I saw them online when I was ordering some homespun fabric from Jubilee Fabric (jubileefabric.com) and I couldn't resist.  They're tiny—only 3/8"—but perfect for scattering across a background.


Back to the project!  First off, you can find the pattern for this little stitchery here.  The finished project measures about 5" square, but start with a larger background square (8" or so) so you can comfortably use an embroidery hoop.  You can trim the background square later if you like.

After tracing the pattern onto the background square using a light box and a water-soluble marking pen, I used size 8 perle cotton and a wrapped backstitch to stitch the "Bloom" and the big flower stem.  For the rest of the lettering and the little flower stems, I used two strands of embroidery floss and a backstitch—lazy daisies for the little flower leaves.  I appliquéd the felted wool flower and leaves using a single strand of embroidery floss and a whipstitch.  And finally, I used six strands of floss to stitch down the little buttons, making an "x" pattern in their centers.

I went back and forth about how to finish this project.  I thought about making it a little quilt with a loop that could be hung on a door knob or hook, kind of like this project that I made last November :

Give Thanks Mini Quilt

I also thought about adding a patchwork border and finishing it as a small pillow, but ultimately I decided to frame it.  To do so, I layered it with a thin piece of batting (flannel would also work), wrapped it around the glass that came with the frame, and inserted it into the frame.  Fast and finished!!


Happy Stitching!!

Thursday, February 23, 2017

How To: Orange Peels

Last month I posted about a mini orange peel quilt that I was making just for fun.  Here's a look at how it turned out!



I love everything about this little quilt—the saturated colors, the graphic design, even the simple machine quilting.  I'm not sure why I waited to so long to give the orange peel a try, but I'm glad I finally did!  Along the way, I picked up a few tricks for making smooth edges and fairly sharp points that I'd like to share with you today.


Here's my method for making orange peels:

1.  Start by adhering two sheets of freezer paper together by lightly pressing one atop the other with a medium hot iron, making sure that the matte side of both sheets of paper is up and the shiny side down. (This step results in thicker templates)

2.  Next, trace the orange peel shapes onto the matte side (not shiny) of the double layer of freezer paper and cut out each shape (through both layers) along the drawn lines.  Lightly press a freezer paper shape to the wrong side of your fabric with the shiny side of the freezer paper down.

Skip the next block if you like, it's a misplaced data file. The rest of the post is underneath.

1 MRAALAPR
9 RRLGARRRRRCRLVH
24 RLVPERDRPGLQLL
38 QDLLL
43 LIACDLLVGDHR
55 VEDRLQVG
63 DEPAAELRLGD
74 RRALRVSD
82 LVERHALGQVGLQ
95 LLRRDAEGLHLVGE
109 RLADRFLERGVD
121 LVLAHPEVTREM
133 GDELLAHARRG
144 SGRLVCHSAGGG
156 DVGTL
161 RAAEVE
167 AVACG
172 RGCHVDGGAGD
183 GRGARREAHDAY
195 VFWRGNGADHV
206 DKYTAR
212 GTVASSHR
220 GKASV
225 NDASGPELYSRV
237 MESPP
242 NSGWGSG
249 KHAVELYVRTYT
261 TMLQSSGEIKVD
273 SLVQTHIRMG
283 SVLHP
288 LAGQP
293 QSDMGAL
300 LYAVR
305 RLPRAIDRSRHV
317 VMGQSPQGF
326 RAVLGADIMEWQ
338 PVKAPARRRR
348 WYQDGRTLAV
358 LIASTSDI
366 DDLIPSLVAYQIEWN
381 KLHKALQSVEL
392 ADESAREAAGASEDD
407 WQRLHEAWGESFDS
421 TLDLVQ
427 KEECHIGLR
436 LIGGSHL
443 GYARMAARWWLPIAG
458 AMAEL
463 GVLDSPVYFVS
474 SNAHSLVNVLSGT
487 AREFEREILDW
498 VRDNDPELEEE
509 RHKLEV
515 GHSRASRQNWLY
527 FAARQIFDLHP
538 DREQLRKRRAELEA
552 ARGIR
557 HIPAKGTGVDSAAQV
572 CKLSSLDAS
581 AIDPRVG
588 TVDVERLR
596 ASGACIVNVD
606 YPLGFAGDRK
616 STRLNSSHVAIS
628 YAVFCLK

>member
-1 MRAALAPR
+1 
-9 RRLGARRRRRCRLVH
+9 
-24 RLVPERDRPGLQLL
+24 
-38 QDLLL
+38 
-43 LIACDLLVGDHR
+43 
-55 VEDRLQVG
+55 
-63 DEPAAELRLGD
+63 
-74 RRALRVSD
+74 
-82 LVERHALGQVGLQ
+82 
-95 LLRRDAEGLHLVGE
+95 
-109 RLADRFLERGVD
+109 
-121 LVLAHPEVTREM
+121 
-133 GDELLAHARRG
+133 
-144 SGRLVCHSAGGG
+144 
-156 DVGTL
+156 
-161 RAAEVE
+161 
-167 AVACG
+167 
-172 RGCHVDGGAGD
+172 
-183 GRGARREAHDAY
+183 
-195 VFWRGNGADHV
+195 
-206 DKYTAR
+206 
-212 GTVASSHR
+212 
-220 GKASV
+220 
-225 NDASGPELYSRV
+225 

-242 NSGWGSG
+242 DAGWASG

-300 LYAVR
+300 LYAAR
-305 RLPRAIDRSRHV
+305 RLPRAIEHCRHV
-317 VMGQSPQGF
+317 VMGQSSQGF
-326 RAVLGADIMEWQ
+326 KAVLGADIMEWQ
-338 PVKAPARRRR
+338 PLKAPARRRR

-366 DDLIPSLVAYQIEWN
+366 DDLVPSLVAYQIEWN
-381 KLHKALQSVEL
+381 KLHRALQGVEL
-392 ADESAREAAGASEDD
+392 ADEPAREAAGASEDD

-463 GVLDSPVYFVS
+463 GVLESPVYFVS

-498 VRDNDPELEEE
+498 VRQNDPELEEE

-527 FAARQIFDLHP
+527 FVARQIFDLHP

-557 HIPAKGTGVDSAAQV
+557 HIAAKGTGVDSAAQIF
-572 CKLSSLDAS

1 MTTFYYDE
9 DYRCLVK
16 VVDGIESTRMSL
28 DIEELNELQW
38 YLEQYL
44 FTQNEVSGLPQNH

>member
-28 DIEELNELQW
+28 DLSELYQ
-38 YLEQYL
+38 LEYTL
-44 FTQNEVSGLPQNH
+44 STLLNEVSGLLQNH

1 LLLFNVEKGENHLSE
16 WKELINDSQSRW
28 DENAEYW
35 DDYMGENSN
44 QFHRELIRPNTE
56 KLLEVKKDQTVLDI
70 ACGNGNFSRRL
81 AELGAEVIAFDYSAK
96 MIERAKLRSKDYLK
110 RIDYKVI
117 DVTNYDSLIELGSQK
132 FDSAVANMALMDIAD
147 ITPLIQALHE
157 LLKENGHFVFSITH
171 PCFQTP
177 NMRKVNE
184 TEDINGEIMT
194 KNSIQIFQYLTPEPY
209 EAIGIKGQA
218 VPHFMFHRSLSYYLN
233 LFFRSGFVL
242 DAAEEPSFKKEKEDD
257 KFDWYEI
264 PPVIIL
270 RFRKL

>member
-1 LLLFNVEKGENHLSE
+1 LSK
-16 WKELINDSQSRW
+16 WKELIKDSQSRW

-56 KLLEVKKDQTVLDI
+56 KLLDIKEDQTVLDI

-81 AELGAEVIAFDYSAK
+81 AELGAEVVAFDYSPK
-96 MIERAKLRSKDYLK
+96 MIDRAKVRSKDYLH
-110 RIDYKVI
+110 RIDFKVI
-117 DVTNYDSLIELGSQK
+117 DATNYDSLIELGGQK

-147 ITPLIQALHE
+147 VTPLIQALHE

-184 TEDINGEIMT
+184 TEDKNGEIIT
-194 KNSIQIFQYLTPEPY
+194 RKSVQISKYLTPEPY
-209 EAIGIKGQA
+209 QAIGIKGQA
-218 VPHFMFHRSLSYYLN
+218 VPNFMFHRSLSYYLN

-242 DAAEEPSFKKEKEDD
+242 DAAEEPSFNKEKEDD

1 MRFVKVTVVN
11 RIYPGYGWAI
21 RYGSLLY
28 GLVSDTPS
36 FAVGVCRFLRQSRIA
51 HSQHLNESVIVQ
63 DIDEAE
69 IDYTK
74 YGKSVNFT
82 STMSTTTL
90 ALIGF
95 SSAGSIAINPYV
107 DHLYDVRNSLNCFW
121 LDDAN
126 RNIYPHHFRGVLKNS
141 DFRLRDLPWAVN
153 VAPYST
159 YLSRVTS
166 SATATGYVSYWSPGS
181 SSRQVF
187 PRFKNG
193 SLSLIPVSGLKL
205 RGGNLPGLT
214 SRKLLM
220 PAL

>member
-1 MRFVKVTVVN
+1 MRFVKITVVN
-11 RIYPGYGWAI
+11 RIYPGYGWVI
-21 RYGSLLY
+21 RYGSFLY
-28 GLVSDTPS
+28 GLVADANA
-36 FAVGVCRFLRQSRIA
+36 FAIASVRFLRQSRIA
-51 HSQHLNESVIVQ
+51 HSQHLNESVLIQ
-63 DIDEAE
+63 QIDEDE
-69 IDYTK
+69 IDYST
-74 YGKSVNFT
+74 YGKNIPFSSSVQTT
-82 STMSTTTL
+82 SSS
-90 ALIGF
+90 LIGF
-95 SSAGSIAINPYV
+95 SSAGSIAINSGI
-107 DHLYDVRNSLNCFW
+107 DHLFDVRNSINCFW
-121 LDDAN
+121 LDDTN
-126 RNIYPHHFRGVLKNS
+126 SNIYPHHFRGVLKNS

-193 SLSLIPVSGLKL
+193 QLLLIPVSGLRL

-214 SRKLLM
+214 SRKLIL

3.  Cut out fabric shape being sure to leave a ¼" allowance around the outside edges of the freezer paper template and trim the pointed ends as pictured below.  Pull the freezer paper template off and use a fabric glue stick on the matte side of the freezer paper to lightly glue the template back to the center of the fabric shape.  At this point, the shiny side of the paper should be facing up away from the fabric.



4.  Using the tip of a medium hot iron, press the ¼" fabric allowance to the freezer paper template as indicated below.  Pay particular attention to how the fabric overlaps at the ends of the orange peel shape.  Don't worry about the little dog ears that hang over the shape at this point.  By taking care to overlap as follows, you'll be able to neatly tuck them in when you're appliquéing.  If you're left handed, you should overlap your points in the opposite direction.



5.  Finger press your background fabric square lightly on the diagonal to help with the placement of the orange peel shape.  Align the center of the orange peel shape with the pressed diagonal line of the background fabric and pin shape in place.  (Note:  To help make sure your finished appliqués are centered, cut your background fabric squares a little bigger than necessary and then trim them to size after appliquéing.)

Begin stitching along the lower right side of the shape and appliqué up to the point of the shape.  Once you've stitched the point to the background fabric, gently fold and tuck in the dog ear under the fabric shape and up against the stitching already in place.  Then continue appliquéing the remainder of the shape, stitching around the second point in the same manner.



6.  After you've finished appliquéing your orange peel to the fabric background, use sharp scissors to cut a small slit in the background fabric behind the orange peel shape and gently loosen and remove the freezer paper template from your work.  Press your appliqué from the wrong side and trim the block, making sure the orange peel is centered in all directions.




And that's it!  Perfect-ish orange peels!

Now that I've tackled my first orange peel project, I can't wait to give it a try again.  If you'd like to make your own little quilt, here's a link to the orange peel template I used for 2" finished blocks.

Happy Quilting!